In 2011, Father Patrick Conroy, a Jesuit priest affectionately known as Father Pat on Capitol Hill, became the chaplain of the House of Representatives. But Father Pat's time in service to Congress will soon come to an end thanks, according to the priest's resignation letter, to House Speaker Paul Ryan.
The move by the Wisconsin Republican House leader, which has come to light after NBC obtained a copy of the letter, has angered House members on both sides of the aisle.
In his letter, dated April 15 and addressed to Ryan, the priest states:
As you have requested, I hereby offer my resignation as the 60th Chaplain of the United States House of Representatives. The position is one which I did not seek nor strive to assume, but I have seen it as a blessing and I have considered it one of the great privileges of my life."
The reason Ryan requested Conroy's resignation is apparently related to a prayer he gave in late 2017 at the height of the tax debate. Ryan, who describes himself as a devout Catholic, reportedly took exception to Father Pat's strict adherence to the Jesuit tradition in regards to politics.
Before the House voted on the GOP tax plan last November, Father Pat asked for the poor to be foremost in the minds of the House members.
As legislation on taxes continues to be debated this week and next, may all members be mindful that the institutions and structures of our great nation guarantee the opportunities that have allowed some to achieve great success, while others continue to struggle. May their efforts these days guarantee that there are not winners and losers under new tax laws, but benefits balanced and shared by all Americans."
And the Speaker's office made it quite clear to Conroy that his prayer was not welcome. According to the New York Times, "a staffer came down and said, We are upset with this prayer, you are getting too political."
Despite the text of his resignation letter, Speaker Ryan's spokesperson, AshLee Strong, states Father Pat Conroy decided to resign and merely informed the Catholic Ryan in his capacity as head of the House of Representatives.
"...the decision was his (Father Pat's)," Ryan's spokesperson claimed. "He (Speaker Ryan) remains grateful for Father Conroy's service."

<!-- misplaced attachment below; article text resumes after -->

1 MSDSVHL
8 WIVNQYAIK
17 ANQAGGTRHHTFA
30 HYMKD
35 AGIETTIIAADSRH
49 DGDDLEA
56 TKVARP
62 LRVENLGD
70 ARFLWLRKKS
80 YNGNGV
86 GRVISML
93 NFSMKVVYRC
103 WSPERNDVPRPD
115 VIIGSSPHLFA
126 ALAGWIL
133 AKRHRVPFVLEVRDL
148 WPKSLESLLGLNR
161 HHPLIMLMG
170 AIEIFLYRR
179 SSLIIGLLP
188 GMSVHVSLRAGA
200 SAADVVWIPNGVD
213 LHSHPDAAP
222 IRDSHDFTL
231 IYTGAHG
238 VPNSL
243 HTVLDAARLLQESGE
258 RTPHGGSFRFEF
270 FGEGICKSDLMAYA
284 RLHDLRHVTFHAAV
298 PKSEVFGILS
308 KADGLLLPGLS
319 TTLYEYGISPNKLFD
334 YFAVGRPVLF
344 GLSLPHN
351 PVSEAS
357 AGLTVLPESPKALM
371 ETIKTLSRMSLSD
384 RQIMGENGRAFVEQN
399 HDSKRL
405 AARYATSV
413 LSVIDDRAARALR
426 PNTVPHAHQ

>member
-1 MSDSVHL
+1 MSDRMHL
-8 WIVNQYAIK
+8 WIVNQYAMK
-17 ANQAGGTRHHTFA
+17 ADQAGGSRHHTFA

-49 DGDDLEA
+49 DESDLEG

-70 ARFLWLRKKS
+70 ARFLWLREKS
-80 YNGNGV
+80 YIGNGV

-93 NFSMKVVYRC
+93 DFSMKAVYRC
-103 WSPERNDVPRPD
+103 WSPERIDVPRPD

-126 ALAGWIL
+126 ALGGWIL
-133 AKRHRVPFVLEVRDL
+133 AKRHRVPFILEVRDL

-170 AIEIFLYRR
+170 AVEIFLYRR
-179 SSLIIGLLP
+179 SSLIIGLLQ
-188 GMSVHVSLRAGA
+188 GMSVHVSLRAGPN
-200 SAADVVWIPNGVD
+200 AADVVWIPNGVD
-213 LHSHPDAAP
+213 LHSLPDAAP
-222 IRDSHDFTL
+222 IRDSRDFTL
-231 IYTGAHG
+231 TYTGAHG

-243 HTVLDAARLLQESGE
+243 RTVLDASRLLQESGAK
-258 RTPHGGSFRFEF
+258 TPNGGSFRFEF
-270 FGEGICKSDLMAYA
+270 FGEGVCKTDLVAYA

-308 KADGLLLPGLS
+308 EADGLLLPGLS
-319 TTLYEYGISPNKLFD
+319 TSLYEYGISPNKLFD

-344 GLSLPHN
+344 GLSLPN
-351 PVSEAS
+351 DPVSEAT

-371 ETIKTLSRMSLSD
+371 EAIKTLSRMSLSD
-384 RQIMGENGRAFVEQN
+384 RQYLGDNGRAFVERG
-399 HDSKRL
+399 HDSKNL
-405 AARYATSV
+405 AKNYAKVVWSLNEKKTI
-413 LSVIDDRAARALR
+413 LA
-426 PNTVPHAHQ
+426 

An aide to the House Minority Leader, Nancy Pelosi, said Ryan gave her advance notice about Father Pat's impending departure. Pelosi disagreed with Ryan and noted the California Democrat only received positive feedback about Father Pat.
In response to the contents of the letter, Gerry Connolly, Democratic Representative for Virginia, started a letter asking for signatures from fellow house members. The letter asks Ryan to explain why Conroy was dismissed.
Meanwhile at home, one of the people running for Ryan's soon to be vacant seat in the house, Democrat Randy Bryce, also raised the issue of the clerics resignation. Paul Ryan announced April 11 that he would not be seeking reelection for his house seat.
Others in and out of government are also speaking out and asking questions.
Conroy was well liked among the people he served, but also followed the Jesuit tradition of outspokenness in defense of those less fortunate. The Catholic order is well known within the faith for their willingness to wade in on social issues.
Jesuits, members of the Society of Jesus, a Roman Catholic order of religious men founded by St. Ignatius of Loyola, are noted for their educational, missionary, and charitable works. The order was a leading force in the reformation and modernizing of the Catholic Church.
Ryan's move sparked outrage on both sides of the aisle.
"Just outrageous," is how New York Democratic Representative Joe Crowley characterized the Speaker's request. Crowley also pointed out Father Pat "would be the first chaplain of the House of Representatives in the history of the United States" to be asked to resign. He added,
As someone who is a personal friend of Father Pat's, as a lot of Democrats and Republicans are, I find it outrageous that he would be fired."
North Carolina Republican Representative Walter Jones also voiced opposition to the removal of the popular priest.
It is just a sad commentary on America in the House that is supposed to be the House of the People — if we want to protect freedom of speech, a prayer here, then where are we going to protect it?"